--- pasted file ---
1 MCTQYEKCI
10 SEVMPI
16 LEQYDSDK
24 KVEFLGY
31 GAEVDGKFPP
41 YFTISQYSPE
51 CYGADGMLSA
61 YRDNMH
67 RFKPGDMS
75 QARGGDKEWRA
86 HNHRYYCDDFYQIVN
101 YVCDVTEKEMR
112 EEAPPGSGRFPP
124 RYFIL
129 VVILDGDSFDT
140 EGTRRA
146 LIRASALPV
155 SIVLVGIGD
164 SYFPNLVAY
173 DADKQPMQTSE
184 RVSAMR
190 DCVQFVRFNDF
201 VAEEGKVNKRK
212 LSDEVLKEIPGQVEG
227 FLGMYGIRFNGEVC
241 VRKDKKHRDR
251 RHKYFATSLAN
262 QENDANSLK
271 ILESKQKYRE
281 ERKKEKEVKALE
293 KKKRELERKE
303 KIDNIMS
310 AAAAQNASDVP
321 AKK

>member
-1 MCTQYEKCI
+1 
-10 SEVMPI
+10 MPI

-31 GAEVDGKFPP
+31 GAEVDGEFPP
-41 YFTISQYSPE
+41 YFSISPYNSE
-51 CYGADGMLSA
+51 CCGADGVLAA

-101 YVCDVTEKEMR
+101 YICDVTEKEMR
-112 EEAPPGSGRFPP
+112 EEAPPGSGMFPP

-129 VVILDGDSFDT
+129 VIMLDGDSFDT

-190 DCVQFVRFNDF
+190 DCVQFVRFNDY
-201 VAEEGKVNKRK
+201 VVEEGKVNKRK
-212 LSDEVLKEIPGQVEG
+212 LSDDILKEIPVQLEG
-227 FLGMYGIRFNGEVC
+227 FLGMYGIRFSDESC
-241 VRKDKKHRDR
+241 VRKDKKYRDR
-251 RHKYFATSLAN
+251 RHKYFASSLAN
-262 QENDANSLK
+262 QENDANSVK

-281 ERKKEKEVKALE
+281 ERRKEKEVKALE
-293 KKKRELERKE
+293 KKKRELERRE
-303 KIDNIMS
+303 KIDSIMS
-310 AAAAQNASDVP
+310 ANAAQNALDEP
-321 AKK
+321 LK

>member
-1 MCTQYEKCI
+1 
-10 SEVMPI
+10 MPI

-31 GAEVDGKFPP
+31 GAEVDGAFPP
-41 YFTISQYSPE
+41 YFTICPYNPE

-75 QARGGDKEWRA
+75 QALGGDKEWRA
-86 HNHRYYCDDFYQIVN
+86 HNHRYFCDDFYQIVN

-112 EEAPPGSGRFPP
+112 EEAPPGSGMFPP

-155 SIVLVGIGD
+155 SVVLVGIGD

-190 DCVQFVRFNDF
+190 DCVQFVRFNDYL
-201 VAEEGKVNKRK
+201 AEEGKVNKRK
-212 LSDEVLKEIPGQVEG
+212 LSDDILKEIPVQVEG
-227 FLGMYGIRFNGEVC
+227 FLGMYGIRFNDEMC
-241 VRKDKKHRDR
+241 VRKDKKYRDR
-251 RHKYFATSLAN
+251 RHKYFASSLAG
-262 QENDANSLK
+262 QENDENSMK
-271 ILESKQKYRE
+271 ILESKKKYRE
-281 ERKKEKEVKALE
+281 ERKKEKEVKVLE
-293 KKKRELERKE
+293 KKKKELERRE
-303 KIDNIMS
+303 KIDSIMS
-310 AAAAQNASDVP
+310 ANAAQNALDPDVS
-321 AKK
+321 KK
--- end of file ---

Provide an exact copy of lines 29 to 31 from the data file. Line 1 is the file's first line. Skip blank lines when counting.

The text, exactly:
271 ILESKQKYRE
281 ERKKEKEVKALE
293 KKKRELERKE